What’s a palindrome, you ask? Before you start worrying about our friend Bob, here is a definition of palindromes:
Noun: a word, phrase, or sequence that reads the same backwards as forwards.
Examples: mom, dad, kayak
The word originates in the early 17th century, and comes from the Greek word palindromos, which means ‘running back again’.
Some of us use palindromes every day and we don’t even realize it. (lol, wow, huh)
Here are a few more examples of palindromes:
- Race car
But wait! One of the words in the list above is not a palindrome. Can you spot it? (Click here if you give up!)
All these phrases read exactly the same backwards as forwards (if you remove the punctuation).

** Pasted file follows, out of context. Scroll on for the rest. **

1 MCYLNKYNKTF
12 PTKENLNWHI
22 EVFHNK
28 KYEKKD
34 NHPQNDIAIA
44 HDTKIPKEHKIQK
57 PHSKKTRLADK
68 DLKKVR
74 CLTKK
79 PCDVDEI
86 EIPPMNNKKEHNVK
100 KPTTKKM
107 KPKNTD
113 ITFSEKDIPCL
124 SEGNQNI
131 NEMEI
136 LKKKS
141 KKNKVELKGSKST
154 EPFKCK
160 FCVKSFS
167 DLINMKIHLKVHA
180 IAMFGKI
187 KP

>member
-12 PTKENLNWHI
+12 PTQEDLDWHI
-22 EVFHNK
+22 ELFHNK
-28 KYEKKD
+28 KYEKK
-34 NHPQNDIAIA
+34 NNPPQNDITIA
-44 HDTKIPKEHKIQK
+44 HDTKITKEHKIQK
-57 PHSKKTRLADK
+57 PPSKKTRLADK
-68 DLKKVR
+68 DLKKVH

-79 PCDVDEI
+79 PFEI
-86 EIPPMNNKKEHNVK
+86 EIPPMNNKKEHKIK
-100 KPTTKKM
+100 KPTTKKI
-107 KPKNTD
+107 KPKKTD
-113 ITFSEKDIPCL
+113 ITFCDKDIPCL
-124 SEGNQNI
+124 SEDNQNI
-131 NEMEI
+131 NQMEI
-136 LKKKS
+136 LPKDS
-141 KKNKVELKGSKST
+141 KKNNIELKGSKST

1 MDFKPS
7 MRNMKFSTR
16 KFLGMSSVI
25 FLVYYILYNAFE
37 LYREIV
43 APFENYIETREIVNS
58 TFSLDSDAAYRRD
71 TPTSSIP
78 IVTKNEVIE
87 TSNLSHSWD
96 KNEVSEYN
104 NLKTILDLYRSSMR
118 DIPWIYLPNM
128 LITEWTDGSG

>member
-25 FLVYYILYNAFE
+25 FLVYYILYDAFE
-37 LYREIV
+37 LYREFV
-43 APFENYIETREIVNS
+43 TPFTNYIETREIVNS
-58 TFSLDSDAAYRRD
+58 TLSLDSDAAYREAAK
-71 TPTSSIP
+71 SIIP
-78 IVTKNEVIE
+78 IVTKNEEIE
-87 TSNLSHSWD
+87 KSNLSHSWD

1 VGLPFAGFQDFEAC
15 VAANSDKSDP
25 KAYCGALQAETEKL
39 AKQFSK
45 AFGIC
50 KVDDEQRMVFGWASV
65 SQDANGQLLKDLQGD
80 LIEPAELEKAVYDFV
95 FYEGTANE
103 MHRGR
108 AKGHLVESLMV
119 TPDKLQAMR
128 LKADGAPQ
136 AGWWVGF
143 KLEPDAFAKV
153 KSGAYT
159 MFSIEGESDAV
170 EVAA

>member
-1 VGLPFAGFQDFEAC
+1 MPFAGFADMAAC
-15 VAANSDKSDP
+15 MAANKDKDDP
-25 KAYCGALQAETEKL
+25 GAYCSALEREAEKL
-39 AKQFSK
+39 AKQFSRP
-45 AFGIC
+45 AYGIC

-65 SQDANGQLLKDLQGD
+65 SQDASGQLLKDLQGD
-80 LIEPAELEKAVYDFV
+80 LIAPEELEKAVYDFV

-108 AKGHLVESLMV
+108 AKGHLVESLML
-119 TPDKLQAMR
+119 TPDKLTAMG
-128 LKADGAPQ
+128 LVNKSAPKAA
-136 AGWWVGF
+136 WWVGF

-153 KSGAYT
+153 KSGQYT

- Evil olive!
- A nut for a jar of tuna.
- Race fast, safe car!
- Rise to vote sir.
- Too bad I hid a boot.
- Was it a car or a cat I saw?
- Kanakanak (Alaska, USA)
- Kinikinik (Colorado, USA)
- Wassamassaw (South Carolina, USA)
- Capac (Michigan, USA)
- Lon Nol (Vietnam)
- Navan (Ireland)
- Tumut (Australia)
Fear of palindromes:
Palindromes may seem fun to most of us, but there are people who are actually afraid of them.
The fear of palindromes is called Aibohphobia, which is a palindrome itself. Isn’t that ironic?
Guy: Doctor, what is my diagnosis?
Doctor: You suffer from…AIBOHPHOBIA!
Guy: AAAAAAAAAAAH! *Runs and hides behind sofa*
What is your favorite palindrome? Can you think of other palindromes than those listed above? We would love to see them in the comment section below!